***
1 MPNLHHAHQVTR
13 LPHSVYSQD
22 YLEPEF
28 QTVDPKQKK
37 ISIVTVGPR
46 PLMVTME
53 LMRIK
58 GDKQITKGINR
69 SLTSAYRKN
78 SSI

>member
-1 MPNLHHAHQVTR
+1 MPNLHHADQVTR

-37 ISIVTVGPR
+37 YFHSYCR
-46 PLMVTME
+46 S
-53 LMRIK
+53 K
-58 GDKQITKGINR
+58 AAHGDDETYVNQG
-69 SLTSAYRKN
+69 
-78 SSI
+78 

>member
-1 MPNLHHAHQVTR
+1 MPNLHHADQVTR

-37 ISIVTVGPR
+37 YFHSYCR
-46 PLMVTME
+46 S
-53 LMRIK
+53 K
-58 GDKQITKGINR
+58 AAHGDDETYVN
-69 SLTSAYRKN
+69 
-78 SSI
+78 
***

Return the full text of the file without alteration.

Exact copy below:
1 MPNLHHAHQVTR
13 LPHSVYSQD
22 YLEPEF
28 QTVDPKQKK
37 ISIVTVGPR
46 PLMVTME
53 LMRIK
58 GDKQITKGINR
69 SLTSAYRKN
78 SSI

>member
-1 MPNLHHAHQVTR
+1 MPNLHHADQVTR

-37 ISIVTVGPR
+37 YFHSYCR
-46 PLMVTME
+46 S
-53 LMRIK
+53 K
-58 GDKQITKGINR
+58 AAHGDDETYVNQG
-69 SLTSAYRKN
+69 
-78 SSI
+78 

>member
-1 MPNLHHAHQVTR
+1 MPNLHHADQVTR

-37 ISIVTVGPR
+37 YFHSYCR
-46 PLMVTME
+46 S
-53 LMRIK
+53 K
-58 GDKQITKGINR
+58 AAHGDDETYVN
-69 SLTSAYRKN
+69 
-78 SSI
+78 